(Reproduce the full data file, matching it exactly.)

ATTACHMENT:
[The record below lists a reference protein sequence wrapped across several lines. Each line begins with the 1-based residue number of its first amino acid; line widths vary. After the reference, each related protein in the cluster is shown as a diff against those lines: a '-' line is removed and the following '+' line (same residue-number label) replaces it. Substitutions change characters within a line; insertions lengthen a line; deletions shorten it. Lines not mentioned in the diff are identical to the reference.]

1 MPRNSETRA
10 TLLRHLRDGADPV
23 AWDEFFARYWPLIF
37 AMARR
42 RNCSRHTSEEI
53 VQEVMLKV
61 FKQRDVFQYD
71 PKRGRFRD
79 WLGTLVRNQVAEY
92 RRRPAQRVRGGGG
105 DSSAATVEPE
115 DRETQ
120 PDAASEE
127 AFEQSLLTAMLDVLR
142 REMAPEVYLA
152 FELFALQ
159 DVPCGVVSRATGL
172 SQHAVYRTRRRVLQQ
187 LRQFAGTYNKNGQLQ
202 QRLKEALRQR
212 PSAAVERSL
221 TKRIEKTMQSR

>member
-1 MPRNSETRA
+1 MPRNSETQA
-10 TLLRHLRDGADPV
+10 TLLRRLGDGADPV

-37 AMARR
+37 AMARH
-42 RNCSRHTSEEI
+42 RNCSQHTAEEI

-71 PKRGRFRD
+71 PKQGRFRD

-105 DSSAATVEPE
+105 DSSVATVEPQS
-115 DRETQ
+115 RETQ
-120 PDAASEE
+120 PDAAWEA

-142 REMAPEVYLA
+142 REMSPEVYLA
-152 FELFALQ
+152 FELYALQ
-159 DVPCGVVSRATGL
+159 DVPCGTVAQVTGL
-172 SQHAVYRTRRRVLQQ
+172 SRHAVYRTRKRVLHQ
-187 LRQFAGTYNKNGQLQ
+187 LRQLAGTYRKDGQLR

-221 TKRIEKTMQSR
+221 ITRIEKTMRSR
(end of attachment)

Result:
[The record below lists a reference protein sequence wrapped across several lines. Each line begins with the 1-based residue number of its first amino acid; line widths vary. After the reference, each related protein in the cluster is shown as a diff against those lines: a '-' line is removed and the following '+' line (same residue-number label) replaces it. Substitutions change characters within a line; insertions lengthen a line; deletions shorten it. Lines not mentioned in the diff are identical to the reference.]

1 MPRNSETRA
10 TLLRHLRDGADPV
23 AWDEFFARYWPLIF
37 AMARR
42 RNCSRHTSEEI
53 VQEVMLKV
61 FKQRDVFQYD
71 PKRGRFRD
79 WLGTLVRNQVAEY
92 RRRPAQRVRGGGG
105 DSSAATVEPE
115 DRETQ
120 PDAASEE
127 AFEQSLLTAMLDVLR
142 REMAPEVYLA
152 FELFALQ
159 DVPCGVVSRATGL
172 SQHAVYRTRRRVLQQ
187 LRQFAGTYNKNGQLQ
202 QRLKEALRQR
212 PSAAVERSL
221 TKRIEKTMQSR

>member
-1 MPRNSETRA
+1 MPRNSETQA
-10 TLLRHLRDGADPV
+10 TLLRRLGDGADPV

-37 AMARR
+37 AMARH
-42 RNCSRHTSEEI
+42 RNCSQHTAEEI

-71 PKRGRFRD
+71 PKQGRFRD

-105 DSSAATVEPE
+105 DSSVATVEPQS
-115 DRETQ
+115 RETQ
-120 PDAASEE
+120 PDAAWEA

-142 REMAPEVYLA
+142 REMSPEVYLA
-152 FELFALQ
+152 FELYALQ
-159 DVPCGVVSRATGL
+159 DVPCGTVAQVTGL
-172 SQHAVYRTRRRVLQQ
+172 SRHAVYRTRKRVLHQ
-187 LRQFAGTYNKNGQLQ
+187 LRQLAGTYRKDGQLR

-221 TKRIEKTMQSR
+221 ITRIEKTMRSR